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Flashcards in MSK Mod 1 Deck (93):
1

describe short bones
examples of short bones

tend to be equal in both dimension - cuboidal shape
carpals of wrist, tarsals of foot

2

function of flat bones and example

protective
skull

3

examples of irregular bones

vertebrae, facial bones

4

characteristics of long bone

1. diaphysis
2. metaphysis
3. epiphysis
4. epiphyseal plate

5

what is the diaphysis

primary ossification center
body of bone

6

what is the metaphysis

flattened portion of the diaphysis

7

what is the epiphysis

secondary ossification center (develop after birth)

8

what is the epiphyseal plate

cartilagenous growth plate bw diaphysis and epiphysis

9

two types of bone tissue

compact (cortical)
and spongey (cancellous, trabecular)

10

cortical bone
how much of skeleton does it make up
turn over rate

forms 80% of human skeleton
slow turn over rate
dense, tightly pack osteons with Haversian canal system

11

what is the haversian system

1. haversian canal - each canal contains blood vessel and nerve that communicate with periosteum
2. concentric layers of bone surround the canal - lamelle
3. osteocytes found within concentric layers

12

what is the canal system connecting to periosteum

Volkman's canal - horizontal canal system

13

cancellous bone

20% of skeletal mass
less dense but large surface area
higher turnover rate
undergoes remodeling according to line of stress

14

what is Wolff's law

increased mechanical stress will increase bone density

(applies to cancellous bone)

15

what is periosteum

thin, double layered, tough fibrous membrane that surrounds the bone
surrounds all of bone except at ligament or tendon insertion sites
-difficult to separate the periosteum from the bone

16

2 layers of periosteum

1. outer
2. inner

17

what does the outer layer of periosteum contain

contains capillaries and nerves

18

what does inner layer of periosteum contain

-Sharpey's fibers anchor periosteum (as well as tendons and ligaments) to the cortical bone

19

if there is active bone formation then the inner layer of periosteum contains

osteoblasts

20

if there is inactive bone formation then the inner layer contains

fibroblasts that can become osteoblasts if new growth is needed

21

what is the bone marrow

confined to cavities bw osseous component of bone
aka myeloid tissue

22

bone marrow consists of

blood vessels
nerves
mononuclear phagocytes
stem cells
blood cells in various stages of differentiation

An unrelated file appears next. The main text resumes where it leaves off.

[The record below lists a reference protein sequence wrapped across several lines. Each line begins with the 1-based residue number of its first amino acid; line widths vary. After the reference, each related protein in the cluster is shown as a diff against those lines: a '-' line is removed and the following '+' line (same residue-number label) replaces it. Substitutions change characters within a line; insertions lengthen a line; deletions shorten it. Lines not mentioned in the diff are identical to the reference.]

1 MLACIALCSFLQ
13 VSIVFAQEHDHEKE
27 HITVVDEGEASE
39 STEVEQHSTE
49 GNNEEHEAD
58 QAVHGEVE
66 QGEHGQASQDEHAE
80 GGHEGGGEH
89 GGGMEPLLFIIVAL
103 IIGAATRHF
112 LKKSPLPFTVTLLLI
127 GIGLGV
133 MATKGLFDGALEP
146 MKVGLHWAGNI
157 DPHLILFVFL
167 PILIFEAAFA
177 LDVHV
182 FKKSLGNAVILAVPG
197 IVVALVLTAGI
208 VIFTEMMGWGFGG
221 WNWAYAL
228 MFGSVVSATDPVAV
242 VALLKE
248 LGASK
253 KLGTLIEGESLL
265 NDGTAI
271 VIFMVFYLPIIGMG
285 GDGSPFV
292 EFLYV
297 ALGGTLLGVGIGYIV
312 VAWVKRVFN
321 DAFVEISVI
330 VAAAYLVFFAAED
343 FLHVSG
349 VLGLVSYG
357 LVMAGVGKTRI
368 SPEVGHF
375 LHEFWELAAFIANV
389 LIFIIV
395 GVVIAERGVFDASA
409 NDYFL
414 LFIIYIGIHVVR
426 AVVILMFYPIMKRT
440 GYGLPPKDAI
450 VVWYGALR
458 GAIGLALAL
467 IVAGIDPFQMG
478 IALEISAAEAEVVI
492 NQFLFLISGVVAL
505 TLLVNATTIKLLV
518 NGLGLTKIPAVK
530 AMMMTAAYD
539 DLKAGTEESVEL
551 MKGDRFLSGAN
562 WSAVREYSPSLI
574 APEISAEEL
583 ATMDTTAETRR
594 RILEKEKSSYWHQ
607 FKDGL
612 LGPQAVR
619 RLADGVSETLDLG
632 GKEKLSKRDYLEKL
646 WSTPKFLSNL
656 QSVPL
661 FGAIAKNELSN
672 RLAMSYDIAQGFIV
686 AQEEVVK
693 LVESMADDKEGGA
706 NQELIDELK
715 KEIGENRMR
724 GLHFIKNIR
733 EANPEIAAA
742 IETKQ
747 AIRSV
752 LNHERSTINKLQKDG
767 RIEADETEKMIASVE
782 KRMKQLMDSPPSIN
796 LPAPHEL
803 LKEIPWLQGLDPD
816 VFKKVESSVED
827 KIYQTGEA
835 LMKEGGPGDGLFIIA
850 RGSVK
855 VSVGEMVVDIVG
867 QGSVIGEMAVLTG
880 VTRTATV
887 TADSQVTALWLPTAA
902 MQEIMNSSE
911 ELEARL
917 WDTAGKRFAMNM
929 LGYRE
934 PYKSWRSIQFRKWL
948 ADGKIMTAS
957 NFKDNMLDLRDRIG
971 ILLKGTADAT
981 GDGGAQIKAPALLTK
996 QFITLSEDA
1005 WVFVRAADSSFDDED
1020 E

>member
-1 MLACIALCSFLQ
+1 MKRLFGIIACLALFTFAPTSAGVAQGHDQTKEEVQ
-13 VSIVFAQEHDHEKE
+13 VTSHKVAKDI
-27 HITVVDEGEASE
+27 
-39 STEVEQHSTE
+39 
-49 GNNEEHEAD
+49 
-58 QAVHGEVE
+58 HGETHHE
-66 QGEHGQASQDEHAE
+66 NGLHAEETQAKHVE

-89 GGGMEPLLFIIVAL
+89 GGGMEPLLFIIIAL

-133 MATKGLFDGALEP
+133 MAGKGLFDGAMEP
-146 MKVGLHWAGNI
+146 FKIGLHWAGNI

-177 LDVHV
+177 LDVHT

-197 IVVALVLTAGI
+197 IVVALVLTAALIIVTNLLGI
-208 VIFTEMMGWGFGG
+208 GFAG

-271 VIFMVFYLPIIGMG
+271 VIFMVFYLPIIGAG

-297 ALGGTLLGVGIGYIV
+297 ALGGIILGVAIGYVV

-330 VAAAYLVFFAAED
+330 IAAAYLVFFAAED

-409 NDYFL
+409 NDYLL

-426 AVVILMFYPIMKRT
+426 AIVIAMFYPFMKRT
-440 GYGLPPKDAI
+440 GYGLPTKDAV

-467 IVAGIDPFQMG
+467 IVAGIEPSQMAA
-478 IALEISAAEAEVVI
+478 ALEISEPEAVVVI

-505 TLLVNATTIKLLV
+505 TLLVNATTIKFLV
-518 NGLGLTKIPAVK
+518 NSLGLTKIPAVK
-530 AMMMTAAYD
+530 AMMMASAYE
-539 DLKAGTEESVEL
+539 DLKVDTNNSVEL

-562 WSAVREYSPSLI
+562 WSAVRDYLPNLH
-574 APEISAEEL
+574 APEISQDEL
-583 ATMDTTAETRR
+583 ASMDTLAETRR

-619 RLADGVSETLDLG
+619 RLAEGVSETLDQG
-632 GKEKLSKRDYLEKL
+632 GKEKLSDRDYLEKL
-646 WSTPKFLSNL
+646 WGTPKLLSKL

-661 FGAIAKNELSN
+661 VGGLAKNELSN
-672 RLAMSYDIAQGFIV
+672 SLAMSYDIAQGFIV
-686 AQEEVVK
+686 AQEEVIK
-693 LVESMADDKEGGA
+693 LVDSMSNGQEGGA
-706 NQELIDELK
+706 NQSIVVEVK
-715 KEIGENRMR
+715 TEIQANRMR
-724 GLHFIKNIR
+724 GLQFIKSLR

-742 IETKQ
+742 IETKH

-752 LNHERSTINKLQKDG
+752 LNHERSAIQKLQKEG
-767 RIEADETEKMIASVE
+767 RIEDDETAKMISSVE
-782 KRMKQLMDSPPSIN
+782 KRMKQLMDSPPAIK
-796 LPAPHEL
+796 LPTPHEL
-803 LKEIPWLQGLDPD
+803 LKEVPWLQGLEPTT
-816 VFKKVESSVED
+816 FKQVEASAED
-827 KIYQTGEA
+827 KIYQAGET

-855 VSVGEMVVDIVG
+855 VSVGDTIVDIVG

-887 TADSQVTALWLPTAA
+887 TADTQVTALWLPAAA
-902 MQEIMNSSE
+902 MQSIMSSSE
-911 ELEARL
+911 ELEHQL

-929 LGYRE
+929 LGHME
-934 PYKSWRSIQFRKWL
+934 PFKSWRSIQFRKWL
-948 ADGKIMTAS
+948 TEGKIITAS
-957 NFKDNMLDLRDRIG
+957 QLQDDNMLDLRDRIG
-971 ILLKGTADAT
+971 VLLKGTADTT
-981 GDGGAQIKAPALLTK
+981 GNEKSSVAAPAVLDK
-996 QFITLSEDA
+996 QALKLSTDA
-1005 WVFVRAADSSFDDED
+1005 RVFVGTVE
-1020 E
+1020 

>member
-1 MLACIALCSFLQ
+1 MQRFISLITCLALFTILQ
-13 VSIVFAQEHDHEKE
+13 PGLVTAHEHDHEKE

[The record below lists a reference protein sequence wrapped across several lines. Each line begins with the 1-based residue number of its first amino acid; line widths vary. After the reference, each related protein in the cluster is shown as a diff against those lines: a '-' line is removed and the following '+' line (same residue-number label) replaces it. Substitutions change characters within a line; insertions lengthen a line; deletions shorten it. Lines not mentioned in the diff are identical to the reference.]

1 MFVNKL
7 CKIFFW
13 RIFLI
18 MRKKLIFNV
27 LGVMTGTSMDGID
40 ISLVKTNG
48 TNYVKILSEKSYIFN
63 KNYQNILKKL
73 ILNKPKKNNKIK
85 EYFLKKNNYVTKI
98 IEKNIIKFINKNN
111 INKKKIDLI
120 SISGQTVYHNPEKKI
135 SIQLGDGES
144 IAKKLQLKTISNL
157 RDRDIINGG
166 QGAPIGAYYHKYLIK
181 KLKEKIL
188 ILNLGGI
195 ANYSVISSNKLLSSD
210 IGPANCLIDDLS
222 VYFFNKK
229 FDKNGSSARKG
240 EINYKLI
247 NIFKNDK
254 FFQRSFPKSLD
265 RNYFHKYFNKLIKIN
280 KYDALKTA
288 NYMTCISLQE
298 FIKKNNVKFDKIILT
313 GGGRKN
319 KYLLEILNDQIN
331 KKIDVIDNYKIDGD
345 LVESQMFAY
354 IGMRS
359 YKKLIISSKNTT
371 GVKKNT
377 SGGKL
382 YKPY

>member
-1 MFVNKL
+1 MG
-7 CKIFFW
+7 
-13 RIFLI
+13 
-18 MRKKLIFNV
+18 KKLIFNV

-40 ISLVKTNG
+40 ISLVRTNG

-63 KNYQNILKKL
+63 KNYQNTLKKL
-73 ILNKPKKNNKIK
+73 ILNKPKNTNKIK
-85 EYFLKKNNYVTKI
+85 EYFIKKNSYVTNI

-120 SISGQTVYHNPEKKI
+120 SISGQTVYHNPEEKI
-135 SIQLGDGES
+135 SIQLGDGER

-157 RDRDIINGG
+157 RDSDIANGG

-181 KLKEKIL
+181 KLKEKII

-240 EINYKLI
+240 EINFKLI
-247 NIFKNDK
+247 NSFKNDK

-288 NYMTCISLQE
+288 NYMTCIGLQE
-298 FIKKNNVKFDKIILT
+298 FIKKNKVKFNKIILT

fatty tissue

23

function of bone marrow

formation of blood cells

24

two types of marrow in adults

1. red
2. yellow

25

what is red bone marrow

active marrow
not all bones have active marrow
-pelvic bones, vertebrae, cranium and mandible, sternum and ribs, proximal femur, and humerus
-found in trabecular or spongy bone regions

26

what is yellow bone marrow

inactive marrow
yellow represents more of fatty cells
found in medullary cavity of long bone

27

3 examples of blood supply to bone

1. nutrient arteries
2. epiphyseal and metaphyseal arteries
3. periosteal capillaries

28

what is the primary source of blood to the bone

nutrient arteries - enter middle of diaphysis

29

blood supply to the bone is critical for what

fracture repair and to maintain bone health

30

general healthy remodeling occurs in both

cortical and cancellous bone

31

bone remodeling happens when in life

throughout life

32

osteoporosis and relationship of osteoblast activity vs osteoclast acitivity

osteoblast activity

33

phases of bone remodeling

1. activation
2. resorption
3. reversal
4. formation
5. quiescence

34

activation phase of bone remodeling

stimulus - hormone, drug, physical stimulus
action - stimulus activate resting osteoblasts to signal activation of osteoclastic activity

35

resorption phase of bone remodeling

action - osteoclasts break down bone, create a resorption cavity
1. compact bone - resorption cavity follows longitudinal axis of Haversian's canals
2. cancellous bone - resorption cavity follow surface of trabeculae

36

reversal phase of bone remodeling

action - macrophages clean up the site and prepare it for laying down new bone